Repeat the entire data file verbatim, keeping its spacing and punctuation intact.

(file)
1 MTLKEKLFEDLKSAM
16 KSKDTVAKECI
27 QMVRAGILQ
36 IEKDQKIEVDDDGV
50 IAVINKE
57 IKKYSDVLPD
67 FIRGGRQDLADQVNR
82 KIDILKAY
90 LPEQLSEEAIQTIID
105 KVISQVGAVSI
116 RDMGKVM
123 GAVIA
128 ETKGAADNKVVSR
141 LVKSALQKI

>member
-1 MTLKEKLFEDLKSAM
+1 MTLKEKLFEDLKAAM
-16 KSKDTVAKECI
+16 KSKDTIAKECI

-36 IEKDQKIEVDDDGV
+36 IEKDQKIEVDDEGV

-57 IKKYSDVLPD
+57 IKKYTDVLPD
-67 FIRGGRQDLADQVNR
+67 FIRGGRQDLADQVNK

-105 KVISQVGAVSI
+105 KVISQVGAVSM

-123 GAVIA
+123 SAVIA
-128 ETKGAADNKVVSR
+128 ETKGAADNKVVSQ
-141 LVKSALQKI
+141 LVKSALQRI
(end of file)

1 MTLKEKLFEDLKSAM
16 KSKDTVAKECI
27 QMVRAGILQ
36 IEKDQKIEVDDDGV
50 IAVINKE
57 IKKYSDVLPD
67 FIRGGRQDLADQVNR
82 KIDILKAY
90 LPEQLSEEAIQTIID
105 KVISQVGAVSI
116 RDMGKVM
123 GAVIA
128 ETKGAADNKVVSR
141 LVKSALQKI

>member
-1 MTLKEKLFEDLKSAM
+1 MTLKEKLFEDLKAAM
-16 KSKDTVAKECI
+16 KSKDTIAKECI

-36 IEKDQKIEVDDDGV
+36 IEKDQKIEVDDEGV

-57 IKKYSDVLPD
+57 IKKYTDVLPD
-67 FIRGGRQDLADQVNR
+67 FIRGGRQDLADQVNK

-105 KVISQVGAVSI
+105 KVISQVGAVSM

-123 GAVIA
+123 SAVIA
-128 ETKGAADNKVVSR
+128 ETKGAADNKVVSQ
-141 LVKSALQKI
+141 LVKSALQRI